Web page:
Creating a robot that combines human-like qualities with functionality has been a long-standing aspiration in the field of engineering, influenced by popular science fiction.
The recent surge in interest for artificial intelligence has led to a renewed investment frenzy in the pursuit of creating a humanoid. However, many of the current models are awkward and not functional, appearing more impressive in staged demonstrations than in practical use. Despite this, a few startups continue to persevere in their efforts.
Jonathan Hurst, co-founder and chief robot officer at Agility Robotics, explained that their goal is not to create a robot that resembles a human, but rather to develop robots that can function effectively in human environments.
Is having humanoids necessary? Hurst emphasizes that Agility’s warehouse robot Digit is focused on its human-centered functionality rather than being a humanoid, highlighting its purpose rather than its appearance.
Currently, its function is to pick up tote bins and transport them. In October, Amazon revealed plans to test Digits in their warehouses, and in September, Agility launched a factory in Oregon to produce them on a larger scale.
The head of Digit is equipped with cameras, sensors, and animated eyes, while its torso serves as its engine. It has two arms and two bird-like legs with inverted knees, similar to animals like birds, cats, and dogs that walk on their toes.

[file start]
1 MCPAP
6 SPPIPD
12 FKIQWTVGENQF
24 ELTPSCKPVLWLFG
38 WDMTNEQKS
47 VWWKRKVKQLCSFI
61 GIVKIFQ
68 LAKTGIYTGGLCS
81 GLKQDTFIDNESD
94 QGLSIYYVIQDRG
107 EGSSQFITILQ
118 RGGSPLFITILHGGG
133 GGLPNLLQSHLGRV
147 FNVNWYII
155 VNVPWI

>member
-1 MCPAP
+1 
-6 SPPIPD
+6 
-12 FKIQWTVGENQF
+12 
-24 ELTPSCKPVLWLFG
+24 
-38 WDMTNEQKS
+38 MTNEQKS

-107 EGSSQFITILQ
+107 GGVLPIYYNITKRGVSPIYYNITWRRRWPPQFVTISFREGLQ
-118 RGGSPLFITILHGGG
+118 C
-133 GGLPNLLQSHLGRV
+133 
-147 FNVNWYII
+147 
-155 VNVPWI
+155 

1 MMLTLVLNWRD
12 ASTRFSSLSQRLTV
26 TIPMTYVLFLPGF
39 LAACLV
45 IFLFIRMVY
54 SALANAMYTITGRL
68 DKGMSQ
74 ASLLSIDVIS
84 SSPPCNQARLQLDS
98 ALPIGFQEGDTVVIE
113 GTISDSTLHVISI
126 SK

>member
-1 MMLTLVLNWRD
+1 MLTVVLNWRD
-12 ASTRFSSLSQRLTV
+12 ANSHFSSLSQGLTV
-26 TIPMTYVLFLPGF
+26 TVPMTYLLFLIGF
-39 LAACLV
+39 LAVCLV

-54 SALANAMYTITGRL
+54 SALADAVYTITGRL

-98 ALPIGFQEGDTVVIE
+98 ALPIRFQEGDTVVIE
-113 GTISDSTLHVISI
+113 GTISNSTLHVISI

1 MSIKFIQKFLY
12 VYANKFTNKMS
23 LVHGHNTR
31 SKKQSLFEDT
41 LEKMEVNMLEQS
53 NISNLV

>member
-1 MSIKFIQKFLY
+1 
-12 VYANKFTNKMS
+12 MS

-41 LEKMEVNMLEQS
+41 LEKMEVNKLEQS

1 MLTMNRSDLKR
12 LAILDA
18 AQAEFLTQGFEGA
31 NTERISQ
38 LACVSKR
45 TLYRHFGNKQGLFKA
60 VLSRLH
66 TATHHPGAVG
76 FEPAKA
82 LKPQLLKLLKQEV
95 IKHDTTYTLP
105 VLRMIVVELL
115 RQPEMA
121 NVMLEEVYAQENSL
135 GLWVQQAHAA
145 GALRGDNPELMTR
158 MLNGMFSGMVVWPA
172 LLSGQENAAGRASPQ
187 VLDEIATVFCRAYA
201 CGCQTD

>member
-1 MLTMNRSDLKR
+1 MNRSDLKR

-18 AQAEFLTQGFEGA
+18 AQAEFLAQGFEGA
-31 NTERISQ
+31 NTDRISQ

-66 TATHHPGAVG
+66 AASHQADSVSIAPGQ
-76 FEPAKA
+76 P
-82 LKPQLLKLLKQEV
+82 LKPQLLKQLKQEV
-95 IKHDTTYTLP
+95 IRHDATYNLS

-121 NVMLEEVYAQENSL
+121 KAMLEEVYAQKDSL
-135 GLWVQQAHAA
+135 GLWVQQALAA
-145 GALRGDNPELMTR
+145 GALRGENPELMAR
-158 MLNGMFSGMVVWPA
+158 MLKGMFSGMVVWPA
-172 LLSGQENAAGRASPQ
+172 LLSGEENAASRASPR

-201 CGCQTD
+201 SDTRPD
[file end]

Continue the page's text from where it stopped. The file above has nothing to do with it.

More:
Other companies in the robot-making industry, such as Figure AI, are adopting a more strict viewpoint that only robots with human-like characteristics can efficiently function in various settings like offices, homes, and communities designed for humans. Figure AI also intends to initially focus on a basic purpose, like working in a retail warehouse, but has the goal of creating a commercial robot that can be updated and improved, similar to an iPhone, to perform various tasks as the global birth rate decreases.
Brett Adcock, CEO of Figure AI, stated that there is a high demand for these jobs due to a shortage of people. He believes that by having humanoids perform tasks that humans do not want to do, they can potentially sell millions or even billions of humanoids.
Currently, Adcock’s company does not possess a market-ready prototype. Established approximately one year ago and having secured millions of dollars in funding, it recently released a 38-second video showcasing Figure’s movement in its Sunnyvale, California testing facility.
Elon Musk, the CEO of Tesla, is working on creating a humanoid named Optimus under the company’s robotics division. However, a highly publicized live demonstration of the robot’s clumsy movements last year did not receive positive feedback from robotics experts. Another company, Apptronik, located near Tesla in Austin, Texas, seems to be making more progress with their own humanoid named Apollo, as shown in a video demonstration released in August.
The substantial amount of focus and financial resources dedicated to creating awkwardly shaped human-like machines may appear to be a futile pastime for affluent technology experts. However, for certain trailblazers in the field of legged robots, the journey itself is all about gaining knowledge.
Marc Raibert, the co-founder of Boston Dynamics, stated that their focus is not just on the design and function of their robots, but also on how individuals interact with them and the important technologies that enable their mobility, agility, perception, and intelligence. This company is most recognized for their canine-inspired robots called Spot.